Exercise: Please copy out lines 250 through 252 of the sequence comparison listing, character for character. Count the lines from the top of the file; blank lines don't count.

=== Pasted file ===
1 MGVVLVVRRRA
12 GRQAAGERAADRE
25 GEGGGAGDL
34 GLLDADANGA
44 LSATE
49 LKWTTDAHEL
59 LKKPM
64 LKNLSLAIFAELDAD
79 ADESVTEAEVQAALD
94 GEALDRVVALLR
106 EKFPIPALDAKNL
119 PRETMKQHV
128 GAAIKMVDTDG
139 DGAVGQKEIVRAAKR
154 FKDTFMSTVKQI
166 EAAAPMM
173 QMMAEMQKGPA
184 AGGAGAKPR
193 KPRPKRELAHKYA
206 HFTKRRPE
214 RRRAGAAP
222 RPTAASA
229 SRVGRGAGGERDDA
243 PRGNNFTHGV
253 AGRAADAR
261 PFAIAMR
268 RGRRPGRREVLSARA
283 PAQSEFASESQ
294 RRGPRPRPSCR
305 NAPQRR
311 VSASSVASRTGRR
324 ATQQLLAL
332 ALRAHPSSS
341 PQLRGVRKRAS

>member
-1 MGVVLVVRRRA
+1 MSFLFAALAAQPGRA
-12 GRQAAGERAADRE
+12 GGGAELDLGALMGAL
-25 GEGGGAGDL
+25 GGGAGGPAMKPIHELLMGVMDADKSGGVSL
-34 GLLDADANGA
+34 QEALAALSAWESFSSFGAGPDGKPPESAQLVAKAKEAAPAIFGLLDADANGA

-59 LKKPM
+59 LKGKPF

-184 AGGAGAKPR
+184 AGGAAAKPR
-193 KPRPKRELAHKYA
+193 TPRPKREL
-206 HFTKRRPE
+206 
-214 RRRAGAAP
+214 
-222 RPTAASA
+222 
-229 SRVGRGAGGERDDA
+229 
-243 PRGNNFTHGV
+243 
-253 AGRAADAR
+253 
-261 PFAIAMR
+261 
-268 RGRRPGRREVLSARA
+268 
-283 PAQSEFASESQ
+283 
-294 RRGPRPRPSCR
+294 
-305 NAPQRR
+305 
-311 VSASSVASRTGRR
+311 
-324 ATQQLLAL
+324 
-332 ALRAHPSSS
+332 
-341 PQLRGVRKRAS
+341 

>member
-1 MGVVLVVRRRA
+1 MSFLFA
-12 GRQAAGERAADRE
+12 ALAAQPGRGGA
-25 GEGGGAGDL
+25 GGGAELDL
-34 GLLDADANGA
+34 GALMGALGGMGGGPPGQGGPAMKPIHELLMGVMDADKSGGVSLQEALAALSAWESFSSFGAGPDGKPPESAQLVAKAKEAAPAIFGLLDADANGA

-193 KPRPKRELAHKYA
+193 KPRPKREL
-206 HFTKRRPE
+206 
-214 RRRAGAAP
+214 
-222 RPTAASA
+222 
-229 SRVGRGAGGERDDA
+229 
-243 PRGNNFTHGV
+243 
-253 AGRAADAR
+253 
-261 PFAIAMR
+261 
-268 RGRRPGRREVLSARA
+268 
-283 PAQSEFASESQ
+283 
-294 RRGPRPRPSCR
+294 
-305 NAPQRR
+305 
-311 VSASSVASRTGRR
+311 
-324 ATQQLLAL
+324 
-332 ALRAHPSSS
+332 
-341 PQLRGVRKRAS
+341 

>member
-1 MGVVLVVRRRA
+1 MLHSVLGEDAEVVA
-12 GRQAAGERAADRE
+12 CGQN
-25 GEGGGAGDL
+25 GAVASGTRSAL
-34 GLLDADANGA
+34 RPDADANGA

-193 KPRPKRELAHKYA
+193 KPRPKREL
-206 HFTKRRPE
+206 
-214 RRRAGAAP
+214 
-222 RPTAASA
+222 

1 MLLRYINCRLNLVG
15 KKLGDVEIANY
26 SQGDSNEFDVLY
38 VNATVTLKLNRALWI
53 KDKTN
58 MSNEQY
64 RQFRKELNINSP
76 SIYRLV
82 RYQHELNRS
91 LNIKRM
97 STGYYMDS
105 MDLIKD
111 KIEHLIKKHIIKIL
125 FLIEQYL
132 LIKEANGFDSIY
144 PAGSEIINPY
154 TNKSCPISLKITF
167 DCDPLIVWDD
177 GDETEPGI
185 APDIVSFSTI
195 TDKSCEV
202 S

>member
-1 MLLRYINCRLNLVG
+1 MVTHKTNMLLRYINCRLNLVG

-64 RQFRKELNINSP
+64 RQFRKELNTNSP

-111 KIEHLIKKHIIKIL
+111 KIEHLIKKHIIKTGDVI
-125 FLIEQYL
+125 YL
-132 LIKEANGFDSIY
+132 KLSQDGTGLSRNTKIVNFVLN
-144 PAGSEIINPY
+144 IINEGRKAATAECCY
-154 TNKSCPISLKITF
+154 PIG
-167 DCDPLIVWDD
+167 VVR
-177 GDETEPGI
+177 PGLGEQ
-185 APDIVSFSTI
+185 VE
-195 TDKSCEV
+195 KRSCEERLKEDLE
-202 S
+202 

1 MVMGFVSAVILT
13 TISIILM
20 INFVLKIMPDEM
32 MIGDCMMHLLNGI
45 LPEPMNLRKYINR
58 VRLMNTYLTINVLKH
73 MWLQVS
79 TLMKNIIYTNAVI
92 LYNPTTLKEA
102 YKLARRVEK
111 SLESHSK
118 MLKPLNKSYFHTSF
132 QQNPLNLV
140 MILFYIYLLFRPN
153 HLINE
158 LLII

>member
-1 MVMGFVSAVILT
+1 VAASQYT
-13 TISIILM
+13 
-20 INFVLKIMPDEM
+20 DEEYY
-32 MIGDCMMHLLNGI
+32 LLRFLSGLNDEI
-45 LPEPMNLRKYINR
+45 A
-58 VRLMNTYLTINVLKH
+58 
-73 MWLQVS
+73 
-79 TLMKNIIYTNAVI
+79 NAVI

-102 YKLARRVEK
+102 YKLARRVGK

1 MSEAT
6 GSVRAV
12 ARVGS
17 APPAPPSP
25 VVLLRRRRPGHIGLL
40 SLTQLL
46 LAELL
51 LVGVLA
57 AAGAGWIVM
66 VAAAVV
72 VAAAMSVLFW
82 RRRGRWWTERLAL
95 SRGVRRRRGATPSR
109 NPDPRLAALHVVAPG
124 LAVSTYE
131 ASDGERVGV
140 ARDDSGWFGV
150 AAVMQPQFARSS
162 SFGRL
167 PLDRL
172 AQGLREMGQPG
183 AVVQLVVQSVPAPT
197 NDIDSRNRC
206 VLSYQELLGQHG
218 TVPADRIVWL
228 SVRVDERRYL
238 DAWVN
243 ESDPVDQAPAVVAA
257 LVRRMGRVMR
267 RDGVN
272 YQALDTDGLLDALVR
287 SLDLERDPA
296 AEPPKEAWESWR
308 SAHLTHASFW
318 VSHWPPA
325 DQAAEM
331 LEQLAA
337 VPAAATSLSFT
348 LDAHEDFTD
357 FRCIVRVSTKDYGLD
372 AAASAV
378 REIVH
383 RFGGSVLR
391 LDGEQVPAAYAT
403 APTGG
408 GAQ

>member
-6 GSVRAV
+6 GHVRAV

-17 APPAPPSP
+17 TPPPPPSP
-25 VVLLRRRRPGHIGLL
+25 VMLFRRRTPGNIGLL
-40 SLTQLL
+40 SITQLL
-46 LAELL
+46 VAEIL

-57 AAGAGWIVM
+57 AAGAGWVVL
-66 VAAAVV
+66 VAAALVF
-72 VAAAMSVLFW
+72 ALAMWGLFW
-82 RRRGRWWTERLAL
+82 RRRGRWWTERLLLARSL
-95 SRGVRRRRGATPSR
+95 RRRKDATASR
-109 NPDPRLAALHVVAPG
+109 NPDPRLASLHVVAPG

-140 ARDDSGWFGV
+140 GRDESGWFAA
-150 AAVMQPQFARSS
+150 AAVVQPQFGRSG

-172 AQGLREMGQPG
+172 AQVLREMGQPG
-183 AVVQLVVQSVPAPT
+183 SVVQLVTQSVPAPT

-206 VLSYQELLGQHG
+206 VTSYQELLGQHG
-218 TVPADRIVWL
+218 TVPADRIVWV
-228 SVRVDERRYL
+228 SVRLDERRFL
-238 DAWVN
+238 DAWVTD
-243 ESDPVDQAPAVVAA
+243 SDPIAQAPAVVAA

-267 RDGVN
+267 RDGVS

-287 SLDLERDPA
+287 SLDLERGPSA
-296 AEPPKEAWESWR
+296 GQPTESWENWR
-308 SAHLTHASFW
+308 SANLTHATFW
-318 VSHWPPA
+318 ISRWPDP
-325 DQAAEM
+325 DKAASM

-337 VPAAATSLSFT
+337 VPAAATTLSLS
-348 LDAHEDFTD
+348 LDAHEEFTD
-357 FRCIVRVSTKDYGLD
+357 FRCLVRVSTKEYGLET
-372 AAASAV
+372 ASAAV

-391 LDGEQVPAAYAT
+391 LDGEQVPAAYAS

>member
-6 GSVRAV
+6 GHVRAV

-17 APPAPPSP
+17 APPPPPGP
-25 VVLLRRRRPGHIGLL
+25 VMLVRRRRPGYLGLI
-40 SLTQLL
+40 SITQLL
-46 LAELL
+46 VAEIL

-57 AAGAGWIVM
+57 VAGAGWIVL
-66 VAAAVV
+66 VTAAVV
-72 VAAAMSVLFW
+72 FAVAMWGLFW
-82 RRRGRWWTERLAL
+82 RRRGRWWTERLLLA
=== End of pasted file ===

272 YQALDTDGLLDALVR
287 SLDLERDPA
296 AEPPKEAWESWR